There were other interesting papers in this roundtable - next to Kris's the standout for me was John Marino of Maryville University called 'The Zombie Apocalypse in the Classroom' which related how John had used a simulated zombie attack to teach his students about survival and what is was like to live in the 14th century during the plague - very cool!   

The concluding day of the 2015 Congress had two very strong Tolkien sessions. 

On Sunday at 8:30am I was very pleased to see a full-room for the session 'Tolkien as Linguist and Medievalist'.  The panel for this session was made up of myself, Eileen Marie Moore, John D. Rateliff and Kris Swank.

My paper 'The First Red Book: An Exploration of Tolkien's Exeter College Essay Book' explored some of the earliest academic essays Tolkien wrote in his red covered Exeter College Essay book (the first Red Book).  My analysis of these essays, which were all written around 1913-1915, suggested links to the creative and intertwined myth-making and language invention Tolkien was developing at the time and suggests that these essays, just one source of Tolkien's own early academic work, gives us interesting insights into  understanding how Tolkien used elements of his own academic training in 'lit' and 'lang' in his own early mythopoeia and glossopoeia work. 

Eileen Marie-Moore gave an excellent paper on 'Inter-Elvish Miscommunication and the Fall of Gondolin' in which she explored one strand of the fate of the fall of Gondolin coming from the incursion of the speech of mortal interlopers into the 'nexus' of Elvish languages and dialects that were spoken in Gondolin.  Eileen gave some really intriguing examples of how this miscommunication was achieved through the blending of tongues, with a special focus on the Dark Elf Eol. 

John D. Rateliff's paper 'A Scholar of the Old School: Tolkien's Editing of Medieval Manuscripts' convincingly showed that contemporary criticism of Tolkien's process of editing Medieval manuscripts, as with the current 2014 edition of Beowulf, does not take into account how editors of Tolkien's own time thought about the actual process of editing manuscripts. Tolkien and his contemporary editors had a confidence in their knowledge of the texts and felt they had the philological knowledge to be able to change the scribes (not the original writers) emendations if they did not agree with them.  As is evidenced by Tolkien's edition of Exodus and Beowulf, Tolkien would emend certain passages and not tell the reader.  John highlighted the P. J. Lucas review of Tolkien's Exodus, which indicated that Tolkien's presentation leaves much to be desired.  John also made the point that Tolkien felt that the editor of a text should be invisible 'the trail of the passing editor' and that distractions should be removed from the text so that the work was a work of poesis or art.  The key point was that Tolkien had the confidence to do this and John's paper really helped me to understand the way Tolkien presents texts like Exodus, Sir Gawain and Beowulf to the modern reader.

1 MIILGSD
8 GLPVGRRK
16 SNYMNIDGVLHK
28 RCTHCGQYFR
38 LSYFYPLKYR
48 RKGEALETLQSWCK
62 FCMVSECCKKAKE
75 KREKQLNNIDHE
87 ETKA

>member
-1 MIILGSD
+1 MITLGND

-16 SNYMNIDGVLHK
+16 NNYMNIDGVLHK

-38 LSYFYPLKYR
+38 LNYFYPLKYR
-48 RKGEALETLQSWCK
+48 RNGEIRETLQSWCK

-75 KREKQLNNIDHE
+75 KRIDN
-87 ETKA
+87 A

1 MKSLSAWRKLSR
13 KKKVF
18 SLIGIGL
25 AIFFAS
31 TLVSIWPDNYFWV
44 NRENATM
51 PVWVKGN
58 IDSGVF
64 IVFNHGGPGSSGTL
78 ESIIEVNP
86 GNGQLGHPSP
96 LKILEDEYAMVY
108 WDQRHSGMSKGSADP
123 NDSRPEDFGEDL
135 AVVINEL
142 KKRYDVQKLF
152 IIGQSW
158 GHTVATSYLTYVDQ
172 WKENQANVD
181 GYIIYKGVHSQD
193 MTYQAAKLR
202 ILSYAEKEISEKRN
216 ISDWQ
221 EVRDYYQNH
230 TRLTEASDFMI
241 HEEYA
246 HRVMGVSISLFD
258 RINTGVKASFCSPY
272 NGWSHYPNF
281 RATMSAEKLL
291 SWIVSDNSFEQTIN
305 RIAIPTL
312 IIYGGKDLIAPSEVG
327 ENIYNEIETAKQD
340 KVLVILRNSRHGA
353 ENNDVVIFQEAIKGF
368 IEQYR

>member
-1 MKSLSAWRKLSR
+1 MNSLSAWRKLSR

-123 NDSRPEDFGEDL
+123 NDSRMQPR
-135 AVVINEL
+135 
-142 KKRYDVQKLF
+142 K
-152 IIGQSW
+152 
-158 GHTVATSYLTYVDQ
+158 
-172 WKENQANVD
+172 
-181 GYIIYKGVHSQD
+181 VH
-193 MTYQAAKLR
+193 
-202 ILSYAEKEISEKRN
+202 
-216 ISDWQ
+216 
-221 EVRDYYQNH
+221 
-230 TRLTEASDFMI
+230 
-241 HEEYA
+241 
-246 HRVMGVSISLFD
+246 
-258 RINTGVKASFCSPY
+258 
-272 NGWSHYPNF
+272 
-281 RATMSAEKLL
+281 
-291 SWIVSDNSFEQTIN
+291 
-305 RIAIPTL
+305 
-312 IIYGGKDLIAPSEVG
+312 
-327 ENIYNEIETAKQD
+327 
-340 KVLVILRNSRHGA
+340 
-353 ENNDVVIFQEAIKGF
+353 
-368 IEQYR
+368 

Kris Swank's 'Immram Roverandom' has to be one of my favs from the conference.  In this tour-de-force work of Tolkien scholarship Kris examined a recognisably Irish strain in Tolkien's 1925 children's story Roverandom, with a special focus on the immram, a class of Old Irish tales concerning a hero's sea journey to the Otherworld which were written in the Christian era but contains elements of Irish mythology. Kris's excellent paper identified key elements of the immram in Tolkien's Roverandom showing Tolkien's interest and use of Irish myth and legend.  Kris has an article coming out on this subject in the next volume of Tolkien Studies which I can not wait to read.  

The last Tolkien session of the conference brought us back to Tolkien's work on Beowulf.